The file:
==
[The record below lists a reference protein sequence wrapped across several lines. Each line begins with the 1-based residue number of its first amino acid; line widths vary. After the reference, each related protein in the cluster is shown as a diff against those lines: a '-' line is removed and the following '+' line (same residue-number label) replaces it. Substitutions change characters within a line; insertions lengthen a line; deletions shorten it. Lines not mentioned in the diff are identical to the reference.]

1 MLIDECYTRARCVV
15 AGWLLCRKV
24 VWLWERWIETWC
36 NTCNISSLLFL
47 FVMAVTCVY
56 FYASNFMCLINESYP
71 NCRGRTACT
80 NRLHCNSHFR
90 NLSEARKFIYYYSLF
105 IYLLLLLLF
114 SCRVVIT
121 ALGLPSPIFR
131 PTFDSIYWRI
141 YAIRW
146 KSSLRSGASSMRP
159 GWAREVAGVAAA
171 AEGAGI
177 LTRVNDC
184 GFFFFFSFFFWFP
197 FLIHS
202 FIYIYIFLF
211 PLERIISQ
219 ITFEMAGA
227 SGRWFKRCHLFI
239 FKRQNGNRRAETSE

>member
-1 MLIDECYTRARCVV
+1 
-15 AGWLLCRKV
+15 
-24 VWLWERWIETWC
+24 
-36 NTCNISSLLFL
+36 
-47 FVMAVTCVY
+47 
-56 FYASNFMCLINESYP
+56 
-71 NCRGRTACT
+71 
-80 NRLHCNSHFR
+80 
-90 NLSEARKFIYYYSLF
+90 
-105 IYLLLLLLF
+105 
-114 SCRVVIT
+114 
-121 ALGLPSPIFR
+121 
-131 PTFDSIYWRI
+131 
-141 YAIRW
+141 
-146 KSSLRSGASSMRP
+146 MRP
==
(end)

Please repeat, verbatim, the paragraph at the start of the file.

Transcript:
[The record below lists a reference protein sequence wrapped across several lines. Each line begins with the 1-based residue number of its first amino acid; line widths vary. After the reference, each related protein in the cluster is shown as a diff against those lines: a '-' line is removed and the following '+' line (same residue-number label) replaces it. Substitutions change characters within a line; insertions lengthen a line; deletions shorten it. Lines not mentioned in the diff are identical to the reference.]